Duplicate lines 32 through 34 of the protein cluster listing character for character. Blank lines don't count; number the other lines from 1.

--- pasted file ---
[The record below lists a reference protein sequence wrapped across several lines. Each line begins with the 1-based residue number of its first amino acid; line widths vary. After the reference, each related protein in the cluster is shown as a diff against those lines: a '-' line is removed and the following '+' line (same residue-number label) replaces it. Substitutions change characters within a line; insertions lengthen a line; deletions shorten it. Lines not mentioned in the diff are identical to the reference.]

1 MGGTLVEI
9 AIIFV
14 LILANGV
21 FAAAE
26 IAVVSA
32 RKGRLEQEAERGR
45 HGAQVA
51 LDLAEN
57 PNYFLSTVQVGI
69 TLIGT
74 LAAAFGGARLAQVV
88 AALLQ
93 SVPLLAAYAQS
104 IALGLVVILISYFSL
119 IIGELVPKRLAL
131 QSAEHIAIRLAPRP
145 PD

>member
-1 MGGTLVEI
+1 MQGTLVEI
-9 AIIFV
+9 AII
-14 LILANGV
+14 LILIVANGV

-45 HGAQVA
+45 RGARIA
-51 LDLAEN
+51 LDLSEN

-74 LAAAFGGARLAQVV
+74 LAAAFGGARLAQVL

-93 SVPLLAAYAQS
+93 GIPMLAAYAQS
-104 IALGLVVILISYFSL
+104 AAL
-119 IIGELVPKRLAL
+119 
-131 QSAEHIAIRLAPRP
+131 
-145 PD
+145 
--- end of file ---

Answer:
-93 SVPLLAAYAQS
+93 GIPMLAAYAQS
-104 IALGLVVILISYFSL